“One would suppose, now,” he said softly, “that it had recently seen its father and mother, and all its brothers and sisters, removed by a violent death, or sold into slavery.”

“Ha! they never see that,” said Harold; “the brutes may fight and kill, but they never enslave each other. It is the proud prerogative of man to do that.”

“That’s true, sir, worse luck, as Paddy says,” rejoined Disco. “But look there: wot’s them coorious things round the creetur’s waist—a pair o’ the werry smallest hands—and, hallo! a face no bigger than a button! I do believe that it’s—”

Disco did not finish the sentence, but he was right. The small melancholy monkey was a mother!

Probably that was the cause of its sorrow. It is a touching thought that anxiety for its tiny offspring perhaps had furrowed that monkey’s visage with the wrinkles of premature old age. That danger threatened it on every side was obvious, for no sooner had it taken up its new position, after its unceremonious ejection by the fierce monkey, than the sprightly monkey, before referred to, conceived a plot which it immediately proceeded to carry into execution. Observing that the tail of the sad one hung down in a clear space below the branch on which it sat, the sprightly fellow quickly, but with intense caution and silence, crept towards it, and when within a yard or so sprang into the air and caught the tail!

A wild shriek, and what Disco styled a “scrimmage,” ensued, during which the mother monkey gave chase to him of the lively visage, using her arms, legs, and tail promiscuously to grasp and hold on to branches, and leaving her extremely little one to look out for itself. This it seemed quite capable of doing, for no limpet ever stuck to a solid rock with greater tenacity than did that infant to the maternal waist throughout the chase. The hubbub appeared to startle the whole monkey race, revealing the fact that troops of other monkeys had, unobserved, been gazing at the strangers in silent wonder, since the time of their landing.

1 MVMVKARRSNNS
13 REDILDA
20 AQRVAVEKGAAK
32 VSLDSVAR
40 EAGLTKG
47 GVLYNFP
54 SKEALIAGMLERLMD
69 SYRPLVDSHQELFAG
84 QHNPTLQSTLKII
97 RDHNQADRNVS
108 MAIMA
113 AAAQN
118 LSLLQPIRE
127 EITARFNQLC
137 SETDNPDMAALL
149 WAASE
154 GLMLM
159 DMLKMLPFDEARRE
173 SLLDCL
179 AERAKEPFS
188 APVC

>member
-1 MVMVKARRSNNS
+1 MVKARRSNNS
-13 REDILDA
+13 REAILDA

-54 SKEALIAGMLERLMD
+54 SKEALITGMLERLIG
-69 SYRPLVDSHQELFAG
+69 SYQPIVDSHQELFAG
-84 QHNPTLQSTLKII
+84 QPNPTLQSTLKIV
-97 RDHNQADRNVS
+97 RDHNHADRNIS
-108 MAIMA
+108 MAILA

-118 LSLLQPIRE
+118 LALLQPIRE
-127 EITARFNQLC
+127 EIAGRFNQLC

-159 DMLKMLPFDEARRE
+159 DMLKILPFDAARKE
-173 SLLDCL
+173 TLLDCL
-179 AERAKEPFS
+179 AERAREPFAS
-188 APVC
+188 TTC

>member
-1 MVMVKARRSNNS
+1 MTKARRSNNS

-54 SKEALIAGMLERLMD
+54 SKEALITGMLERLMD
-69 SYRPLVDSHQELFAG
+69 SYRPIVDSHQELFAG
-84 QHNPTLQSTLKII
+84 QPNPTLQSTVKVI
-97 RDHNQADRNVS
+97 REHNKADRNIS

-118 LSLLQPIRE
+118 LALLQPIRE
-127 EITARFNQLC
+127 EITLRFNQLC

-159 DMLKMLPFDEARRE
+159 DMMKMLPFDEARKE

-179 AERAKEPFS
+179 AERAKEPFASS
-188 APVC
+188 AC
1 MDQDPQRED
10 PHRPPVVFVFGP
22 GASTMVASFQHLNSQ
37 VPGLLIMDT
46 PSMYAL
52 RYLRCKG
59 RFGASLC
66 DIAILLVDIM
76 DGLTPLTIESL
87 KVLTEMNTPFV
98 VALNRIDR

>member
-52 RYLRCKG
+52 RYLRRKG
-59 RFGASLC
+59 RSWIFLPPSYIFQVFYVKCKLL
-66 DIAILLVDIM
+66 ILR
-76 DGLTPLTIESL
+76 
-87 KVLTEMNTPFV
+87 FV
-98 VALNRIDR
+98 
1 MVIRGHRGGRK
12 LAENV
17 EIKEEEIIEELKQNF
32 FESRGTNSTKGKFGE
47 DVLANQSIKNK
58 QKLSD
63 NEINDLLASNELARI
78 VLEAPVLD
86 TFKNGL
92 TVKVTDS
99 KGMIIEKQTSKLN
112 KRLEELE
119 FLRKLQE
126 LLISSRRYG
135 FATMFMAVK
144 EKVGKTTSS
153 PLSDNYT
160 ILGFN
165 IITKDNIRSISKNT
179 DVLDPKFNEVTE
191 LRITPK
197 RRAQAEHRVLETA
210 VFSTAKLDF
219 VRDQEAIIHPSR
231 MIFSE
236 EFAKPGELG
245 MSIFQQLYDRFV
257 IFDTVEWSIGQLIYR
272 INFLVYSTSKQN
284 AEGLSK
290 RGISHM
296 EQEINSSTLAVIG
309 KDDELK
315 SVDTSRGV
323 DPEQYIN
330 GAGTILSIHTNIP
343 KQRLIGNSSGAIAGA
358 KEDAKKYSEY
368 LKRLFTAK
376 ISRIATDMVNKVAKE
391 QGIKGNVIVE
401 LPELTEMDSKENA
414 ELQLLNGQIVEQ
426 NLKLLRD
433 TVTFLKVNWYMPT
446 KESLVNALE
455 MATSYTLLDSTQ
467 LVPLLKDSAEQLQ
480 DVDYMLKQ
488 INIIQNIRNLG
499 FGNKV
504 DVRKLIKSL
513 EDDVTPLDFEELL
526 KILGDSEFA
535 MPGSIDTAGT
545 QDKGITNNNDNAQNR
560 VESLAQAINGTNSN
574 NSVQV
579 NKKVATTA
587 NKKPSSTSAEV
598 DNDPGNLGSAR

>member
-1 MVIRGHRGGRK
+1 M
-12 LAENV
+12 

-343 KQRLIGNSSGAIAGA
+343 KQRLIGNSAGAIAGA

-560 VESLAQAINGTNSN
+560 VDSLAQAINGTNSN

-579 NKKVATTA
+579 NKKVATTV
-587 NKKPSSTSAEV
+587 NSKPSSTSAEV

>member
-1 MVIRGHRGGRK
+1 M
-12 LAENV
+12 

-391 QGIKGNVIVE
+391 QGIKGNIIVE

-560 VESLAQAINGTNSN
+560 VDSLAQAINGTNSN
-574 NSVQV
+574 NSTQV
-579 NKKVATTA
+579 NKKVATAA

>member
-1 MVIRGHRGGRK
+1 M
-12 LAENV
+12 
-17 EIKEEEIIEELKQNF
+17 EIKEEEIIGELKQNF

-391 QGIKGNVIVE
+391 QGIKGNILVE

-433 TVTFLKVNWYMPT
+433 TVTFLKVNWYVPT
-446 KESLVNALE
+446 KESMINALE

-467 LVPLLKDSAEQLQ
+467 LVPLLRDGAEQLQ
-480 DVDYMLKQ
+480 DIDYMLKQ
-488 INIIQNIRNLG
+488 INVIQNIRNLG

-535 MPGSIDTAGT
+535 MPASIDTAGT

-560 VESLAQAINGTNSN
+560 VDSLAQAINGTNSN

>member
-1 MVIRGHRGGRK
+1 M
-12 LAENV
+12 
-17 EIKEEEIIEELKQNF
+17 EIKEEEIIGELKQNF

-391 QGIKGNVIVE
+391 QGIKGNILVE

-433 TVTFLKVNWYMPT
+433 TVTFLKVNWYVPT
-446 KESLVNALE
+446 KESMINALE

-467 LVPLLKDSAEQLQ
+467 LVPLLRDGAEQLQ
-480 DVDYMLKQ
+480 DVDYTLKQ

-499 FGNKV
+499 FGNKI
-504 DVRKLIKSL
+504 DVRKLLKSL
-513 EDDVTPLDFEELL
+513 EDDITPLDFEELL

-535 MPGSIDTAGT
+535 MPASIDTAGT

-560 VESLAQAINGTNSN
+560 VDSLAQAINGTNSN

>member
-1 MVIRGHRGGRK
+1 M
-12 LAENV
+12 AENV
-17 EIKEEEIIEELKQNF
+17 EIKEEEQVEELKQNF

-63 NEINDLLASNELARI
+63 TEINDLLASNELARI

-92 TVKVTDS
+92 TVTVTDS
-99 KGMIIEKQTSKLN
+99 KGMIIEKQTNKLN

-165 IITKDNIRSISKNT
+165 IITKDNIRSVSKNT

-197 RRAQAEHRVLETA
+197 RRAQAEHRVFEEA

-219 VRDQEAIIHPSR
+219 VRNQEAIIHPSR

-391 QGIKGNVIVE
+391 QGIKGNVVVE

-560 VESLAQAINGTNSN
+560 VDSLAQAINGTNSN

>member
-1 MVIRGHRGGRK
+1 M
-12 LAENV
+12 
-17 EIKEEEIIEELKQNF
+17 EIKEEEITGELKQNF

Pleasant however, though this state of things undeniably was, it could not be expected to last. Breakfast being concluded, it became necessary that Disco should tear himself from the spot which, having first solaced himself with a pipe, he did with a good grace, remarking, as he re-embarked and “took the helm” of his canoe, that he had got more powerful surprises that morning than he had ever before experienced in any previous twelvemonth of his life.

Before long he received many more surprises, especially one of a very different and much less pleasant nature, an account of which will be found in the next chapter.

Chapter Six.

Describes Several New and Surprising Incidents, which must be Read to be Fully Appreciated.

To travel with one’s mouth and eyes opened to nearly their utmost width in a state of surprised stupefaction, may be unavoidable, but it cannot be said to be either becoming or convenient. Attention in such a case is apt to be diverted from the business in hand, and flies have a tendency to immolate themselves in the throat.

Nevertheless, inconvenient though the condition was, our friend Disco Lillihammer was so afflicted with astonishment at what he heard and saw in this new land, that he was constantly engaged in swallowing flies and running his canoe among shallows and rushes, insomuch that he at last resigned the steering-oar until familiarity with present circumstances should tone him down to a safe condition of equanimity.